- staff at another hospital claimed they wouldn't have been fooled by Rosenhan’s pseudopatients
- they were invited to estimate how many times Rosenhan attempted to trick them in this way during a 3-month period
- confidently, at least one staff member estimated that 41 out of the 193 people who were admitted during the test
period were pseudopatients
- Rosenhan had sent none: all were genuine patients


Rosenhan et al. (1973) - conclusion

- validity is difficult to achieve
- yet, achieving a valid diagnosis is ethically necessary


Rosenhan et al. (1973) - in defense of the diagnostic process...

first study
- ethical responsibility: hospitals have an ethical responsibility to investigate odd behaviour, and even if the hospital staff thought they were faking, they still had to investigate in order to protect the community and protect the people from themselves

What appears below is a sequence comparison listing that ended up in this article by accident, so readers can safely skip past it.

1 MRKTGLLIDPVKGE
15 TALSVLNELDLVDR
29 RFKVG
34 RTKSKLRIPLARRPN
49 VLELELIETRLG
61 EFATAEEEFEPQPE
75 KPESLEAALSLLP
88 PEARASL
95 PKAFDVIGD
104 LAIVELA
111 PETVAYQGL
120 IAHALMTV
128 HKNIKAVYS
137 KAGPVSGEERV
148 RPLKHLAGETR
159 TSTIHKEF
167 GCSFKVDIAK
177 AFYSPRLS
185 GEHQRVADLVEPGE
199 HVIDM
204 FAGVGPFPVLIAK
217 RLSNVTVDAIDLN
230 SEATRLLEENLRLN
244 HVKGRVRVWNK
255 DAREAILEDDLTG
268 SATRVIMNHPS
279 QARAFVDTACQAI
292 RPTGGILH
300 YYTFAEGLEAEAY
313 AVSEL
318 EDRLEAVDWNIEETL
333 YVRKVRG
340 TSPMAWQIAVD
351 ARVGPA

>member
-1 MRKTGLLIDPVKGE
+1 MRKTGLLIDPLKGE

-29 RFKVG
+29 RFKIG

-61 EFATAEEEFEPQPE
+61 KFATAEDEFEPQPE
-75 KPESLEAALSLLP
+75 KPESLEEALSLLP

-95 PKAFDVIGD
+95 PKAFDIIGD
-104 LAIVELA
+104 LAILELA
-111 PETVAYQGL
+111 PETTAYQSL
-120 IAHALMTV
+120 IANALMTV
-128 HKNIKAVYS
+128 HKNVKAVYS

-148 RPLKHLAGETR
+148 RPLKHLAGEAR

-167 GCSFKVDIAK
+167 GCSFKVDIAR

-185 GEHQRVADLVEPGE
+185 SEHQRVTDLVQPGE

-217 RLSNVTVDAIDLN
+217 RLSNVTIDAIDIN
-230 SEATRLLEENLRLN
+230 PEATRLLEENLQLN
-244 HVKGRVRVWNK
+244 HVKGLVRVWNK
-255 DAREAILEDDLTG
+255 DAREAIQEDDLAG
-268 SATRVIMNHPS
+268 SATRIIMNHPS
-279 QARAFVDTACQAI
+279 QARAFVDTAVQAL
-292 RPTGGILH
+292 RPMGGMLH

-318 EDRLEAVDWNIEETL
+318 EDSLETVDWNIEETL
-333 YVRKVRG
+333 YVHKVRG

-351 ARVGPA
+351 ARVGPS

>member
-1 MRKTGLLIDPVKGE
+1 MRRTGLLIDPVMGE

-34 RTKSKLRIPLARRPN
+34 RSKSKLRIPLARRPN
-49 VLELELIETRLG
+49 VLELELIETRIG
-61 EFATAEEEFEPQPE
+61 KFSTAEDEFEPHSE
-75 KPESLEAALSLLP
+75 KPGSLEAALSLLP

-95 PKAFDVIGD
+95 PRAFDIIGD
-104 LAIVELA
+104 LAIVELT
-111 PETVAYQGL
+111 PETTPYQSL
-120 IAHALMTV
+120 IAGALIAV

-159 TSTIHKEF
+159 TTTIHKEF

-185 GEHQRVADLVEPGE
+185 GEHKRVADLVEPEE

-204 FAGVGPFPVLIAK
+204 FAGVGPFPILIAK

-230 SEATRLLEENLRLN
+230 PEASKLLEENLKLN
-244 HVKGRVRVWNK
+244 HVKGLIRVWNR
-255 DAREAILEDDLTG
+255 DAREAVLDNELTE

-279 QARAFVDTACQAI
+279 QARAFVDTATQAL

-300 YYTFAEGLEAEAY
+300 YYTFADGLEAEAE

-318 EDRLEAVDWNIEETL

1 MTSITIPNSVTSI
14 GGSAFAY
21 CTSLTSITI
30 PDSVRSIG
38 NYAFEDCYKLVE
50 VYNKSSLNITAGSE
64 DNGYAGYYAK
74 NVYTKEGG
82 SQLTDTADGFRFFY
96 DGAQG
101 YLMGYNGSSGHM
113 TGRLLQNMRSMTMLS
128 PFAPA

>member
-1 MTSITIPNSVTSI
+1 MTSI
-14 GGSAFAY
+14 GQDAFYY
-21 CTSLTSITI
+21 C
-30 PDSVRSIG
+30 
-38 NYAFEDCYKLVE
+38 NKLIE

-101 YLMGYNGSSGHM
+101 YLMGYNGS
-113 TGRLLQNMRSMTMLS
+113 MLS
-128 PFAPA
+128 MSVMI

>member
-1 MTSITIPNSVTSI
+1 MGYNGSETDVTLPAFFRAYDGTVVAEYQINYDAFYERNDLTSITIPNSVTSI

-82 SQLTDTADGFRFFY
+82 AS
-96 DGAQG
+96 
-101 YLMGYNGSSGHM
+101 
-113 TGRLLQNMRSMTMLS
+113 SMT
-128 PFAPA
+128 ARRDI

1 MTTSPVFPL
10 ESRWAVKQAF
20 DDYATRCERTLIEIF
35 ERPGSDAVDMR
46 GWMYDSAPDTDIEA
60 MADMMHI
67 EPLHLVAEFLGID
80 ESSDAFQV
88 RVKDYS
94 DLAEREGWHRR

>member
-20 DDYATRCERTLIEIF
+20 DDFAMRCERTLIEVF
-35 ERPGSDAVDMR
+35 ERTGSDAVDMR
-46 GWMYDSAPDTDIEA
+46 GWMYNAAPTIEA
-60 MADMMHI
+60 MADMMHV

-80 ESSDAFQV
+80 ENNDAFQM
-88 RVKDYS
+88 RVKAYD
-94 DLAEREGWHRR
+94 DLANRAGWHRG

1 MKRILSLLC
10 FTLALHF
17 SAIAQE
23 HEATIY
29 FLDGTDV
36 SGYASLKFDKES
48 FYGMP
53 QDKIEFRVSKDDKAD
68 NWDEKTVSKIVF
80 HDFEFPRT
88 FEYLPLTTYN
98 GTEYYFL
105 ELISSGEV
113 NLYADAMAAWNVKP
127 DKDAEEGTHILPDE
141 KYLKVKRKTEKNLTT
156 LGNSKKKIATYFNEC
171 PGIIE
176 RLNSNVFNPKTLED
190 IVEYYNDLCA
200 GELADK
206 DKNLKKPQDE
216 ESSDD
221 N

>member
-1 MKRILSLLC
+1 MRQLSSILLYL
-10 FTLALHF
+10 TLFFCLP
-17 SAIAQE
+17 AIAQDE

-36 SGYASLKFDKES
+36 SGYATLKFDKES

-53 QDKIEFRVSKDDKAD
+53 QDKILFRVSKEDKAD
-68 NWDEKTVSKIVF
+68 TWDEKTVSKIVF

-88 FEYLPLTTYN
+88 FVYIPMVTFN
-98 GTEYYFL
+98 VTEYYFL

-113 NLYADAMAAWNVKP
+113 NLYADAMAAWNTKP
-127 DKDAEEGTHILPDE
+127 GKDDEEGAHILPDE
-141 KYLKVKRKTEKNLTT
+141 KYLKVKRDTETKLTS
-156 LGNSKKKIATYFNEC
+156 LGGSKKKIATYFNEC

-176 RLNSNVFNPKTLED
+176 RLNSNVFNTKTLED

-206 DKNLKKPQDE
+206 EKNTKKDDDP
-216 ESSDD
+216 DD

- even if the doctors did not believe hearing voices was genuine, walking into a hospital and lying about hearing voices is still abnormal behaviour

second study:
- many real dysfunctional patients fake their symptoms
e.g. a non-depressed person who fakes being depressed can be considered to be dysfunctional


Rosenhan et al. (1973) - evaluation

- highly influential study: prompted investigation into the reliability and validity of diagnosis and its consequences

- ethical issues of original: deception of hospital staff, but was necessary to expose the flaws of the diagnostic process to benefit future patients
- ethical issues of follow-up: the patients that the staff believed to be imposters may not have received treatment they needed